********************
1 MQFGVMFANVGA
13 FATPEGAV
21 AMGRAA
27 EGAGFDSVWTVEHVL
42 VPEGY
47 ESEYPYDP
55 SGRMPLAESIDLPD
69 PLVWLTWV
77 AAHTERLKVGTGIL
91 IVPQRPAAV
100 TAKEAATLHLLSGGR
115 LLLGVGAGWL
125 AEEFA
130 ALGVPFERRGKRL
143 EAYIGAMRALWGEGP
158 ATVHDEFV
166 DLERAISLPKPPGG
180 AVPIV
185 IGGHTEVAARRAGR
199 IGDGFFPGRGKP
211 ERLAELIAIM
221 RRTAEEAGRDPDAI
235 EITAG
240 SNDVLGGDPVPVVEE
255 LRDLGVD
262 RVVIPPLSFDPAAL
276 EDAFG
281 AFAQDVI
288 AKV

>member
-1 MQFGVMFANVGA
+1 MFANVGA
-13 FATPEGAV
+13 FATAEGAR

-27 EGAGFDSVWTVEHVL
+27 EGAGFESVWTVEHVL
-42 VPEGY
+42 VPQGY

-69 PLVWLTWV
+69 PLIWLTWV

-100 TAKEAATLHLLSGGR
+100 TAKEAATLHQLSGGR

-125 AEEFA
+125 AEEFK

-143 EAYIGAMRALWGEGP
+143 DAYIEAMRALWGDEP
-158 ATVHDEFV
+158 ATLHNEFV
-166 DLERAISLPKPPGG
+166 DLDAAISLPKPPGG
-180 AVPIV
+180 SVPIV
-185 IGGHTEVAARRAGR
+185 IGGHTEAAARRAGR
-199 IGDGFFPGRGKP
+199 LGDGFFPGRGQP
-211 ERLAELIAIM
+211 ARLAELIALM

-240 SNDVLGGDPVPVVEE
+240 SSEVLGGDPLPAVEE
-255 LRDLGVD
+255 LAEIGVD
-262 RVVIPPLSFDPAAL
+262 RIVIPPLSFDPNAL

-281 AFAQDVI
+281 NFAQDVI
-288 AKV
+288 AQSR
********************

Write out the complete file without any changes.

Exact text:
1 MQFGVMFANVGA
13 FATPEGAV
21 AMGRAA
27 EGAGFDSVWTVEHVL
42 VPEGY
47 ESEYPYDP
55 SGRMPLAESIDLPD
69 PLVWLTWV
77 AAHTERLKVGTGIL
91 IVPQRPAAV
100 TAKEAATLHLLSGGR
115 LLLGVGAGWL
125 AEEFA
130 ALGVPFERRGKRL
143 EAYIGAMRALWGEGP
158 ATVHDEFV
166 DLERAISLPKPPGG
180 AVPIV
185 IGGHTEVAARRAGR
199 IGDGFFPGRGKP
211 ERLAELIAIM
221 RRTAEEAGRDPDAI
235 EITAG
240 SNDVLGGDPVPVVEE
255 LRDLGVD
262 RVVIPPLSFDPAAL
276 EDAFG
281 AFAQDVI
288 AKV

>member
-1 MQFGVMFANVGA
+1 MFANVGA
-13 FATPEGAV
+13 FATAEGAR

-27 EGAGFDSVWTVEHVL
+27 EGAGFESVWTVEHVL
-42 VPEGY
+42 VPQGY

-69 PLVWLTWV
+69 PLIWLTWV

-100 TAKEAATLHLLSGGR
+100 TAKEAATLHQLSGGR

-125 AEEFA
+125 AEEFK

-143 EAYIGAMRALWGEGP
+143 DAYIEAMRALWGDEP
-158 ATVHDEFV
+158 ATLHNEFV
-166 DLERAISLPKPPGG
+166 DLDAAISLPKPPGG
-180 AVPIV
+180 SVPIV
-185 IGGHTEVAARRAGR
+185 IGGHTEAAARRAGR
-199 IGDGFFPGRGKP
+199 LGDGFFPGRGQP
-211 ERLAELIAIM
+211 ARLAELIALM

-240 SNDVLGGDPVPVVEE
+240 SSEVLGGDPLPAVEE
-255 LRDLGVD
+255 LAEIGVD
-262 RVVIPPLSFDPAAL
+262 RIVIPPLSFDPNAL

-281 AFAQDVI
+281 NFAQDVI
-288 AKV
+288 AQSR